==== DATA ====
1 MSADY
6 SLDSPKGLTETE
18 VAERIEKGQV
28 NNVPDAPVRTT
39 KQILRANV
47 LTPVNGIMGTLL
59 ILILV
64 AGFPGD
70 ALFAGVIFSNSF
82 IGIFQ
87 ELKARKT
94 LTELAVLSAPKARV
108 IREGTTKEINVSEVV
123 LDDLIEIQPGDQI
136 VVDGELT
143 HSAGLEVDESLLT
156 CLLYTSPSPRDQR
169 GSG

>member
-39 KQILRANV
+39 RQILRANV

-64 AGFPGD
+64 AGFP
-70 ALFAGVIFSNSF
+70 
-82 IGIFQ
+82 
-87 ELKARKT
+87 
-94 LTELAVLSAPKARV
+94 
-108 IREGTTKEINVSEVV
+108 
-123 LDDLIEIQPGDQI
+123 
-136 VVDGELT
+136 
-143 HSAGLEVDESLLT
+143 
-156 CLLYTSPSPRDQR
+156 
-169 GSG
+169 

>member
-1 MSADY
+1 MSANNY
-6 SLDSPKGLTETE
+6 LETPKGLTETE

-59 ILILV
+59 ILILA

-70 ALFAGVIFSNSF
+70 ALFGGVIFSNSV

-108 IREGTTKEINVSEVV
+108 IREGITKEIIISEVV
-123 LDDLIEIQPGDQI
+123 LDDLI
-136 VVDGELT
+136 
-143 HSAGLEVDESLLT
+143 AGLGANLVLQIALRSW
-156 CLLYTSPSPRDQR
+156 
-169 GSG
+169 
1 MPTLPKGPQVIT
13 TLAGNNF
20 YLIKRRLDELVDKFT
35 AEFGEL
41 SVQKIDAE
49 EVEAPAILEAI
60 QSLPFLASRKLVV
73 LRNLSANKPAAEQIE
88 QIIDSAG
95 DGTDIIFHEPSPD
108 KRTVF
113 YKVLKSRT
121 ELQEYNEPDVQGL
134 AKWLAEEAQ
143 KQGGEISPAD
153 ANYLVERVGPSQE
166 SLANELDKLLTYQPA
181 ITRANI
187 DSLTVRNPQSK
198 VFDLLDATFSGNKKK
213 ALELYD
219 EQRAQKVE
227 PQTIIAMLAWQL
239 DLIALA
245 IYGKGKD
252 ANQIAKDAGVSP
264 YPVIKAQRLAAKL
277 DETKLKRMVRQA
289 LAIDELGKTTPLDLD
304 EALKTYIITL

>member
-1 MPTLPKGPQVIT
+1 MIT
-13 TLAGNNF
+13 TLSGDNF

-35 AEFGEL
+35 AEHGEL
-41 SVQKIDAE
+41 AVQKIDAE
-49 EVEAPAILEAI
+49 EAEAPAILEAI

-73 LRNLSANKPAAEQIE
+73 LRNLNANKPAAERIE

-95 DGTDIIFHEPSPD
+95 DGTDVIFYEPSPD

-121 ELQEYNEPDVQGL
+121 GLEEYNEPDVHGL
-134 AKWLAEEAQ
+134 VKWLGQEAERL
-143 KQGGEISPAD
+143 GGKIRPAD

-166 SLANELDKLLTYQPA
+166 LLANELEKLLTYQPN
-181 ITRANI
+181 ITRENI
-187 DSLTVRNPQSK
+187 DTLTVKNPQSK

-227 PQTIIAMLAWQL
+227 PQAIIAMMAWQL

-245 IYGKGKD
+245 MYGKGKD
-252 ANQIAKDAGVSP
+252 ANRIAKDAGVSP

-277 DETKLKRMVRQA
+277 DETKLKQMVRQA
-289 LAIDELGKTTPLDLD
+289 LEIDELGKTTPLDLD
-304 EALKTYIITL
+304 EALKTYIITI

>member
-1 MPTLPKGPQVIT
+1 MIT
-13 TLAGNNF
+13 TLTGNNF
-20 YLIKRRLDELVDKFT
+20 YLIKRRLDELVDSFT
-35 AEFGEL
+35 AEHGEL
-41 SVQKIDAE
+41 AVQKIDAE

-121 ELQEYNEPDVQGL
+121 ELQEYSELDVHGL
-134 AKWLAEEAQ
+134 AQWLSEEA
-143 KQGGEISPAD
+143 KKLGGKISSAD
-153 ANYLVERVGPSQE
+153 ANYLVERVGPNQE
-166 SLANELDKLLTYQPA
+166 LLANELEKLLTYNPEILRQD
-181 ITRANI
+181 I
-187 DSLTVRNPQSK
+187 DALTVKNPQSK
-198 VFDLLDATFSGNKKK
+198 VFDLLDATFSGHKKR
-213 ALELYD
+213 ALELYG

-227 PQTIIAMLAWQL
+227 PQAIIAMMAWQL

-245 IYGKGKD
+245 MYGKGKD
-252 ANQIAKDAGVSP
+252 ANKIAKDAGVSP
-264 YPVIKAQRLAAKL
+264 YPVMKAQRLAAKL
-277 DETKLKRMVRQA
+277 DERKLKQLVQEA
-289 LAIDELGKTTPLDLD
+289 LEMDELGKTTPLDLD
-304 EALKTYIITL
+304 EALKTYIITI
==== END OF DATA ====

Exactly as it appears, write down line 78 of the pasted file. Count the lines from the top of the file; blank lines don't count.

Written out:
134 AKWLAEEAQ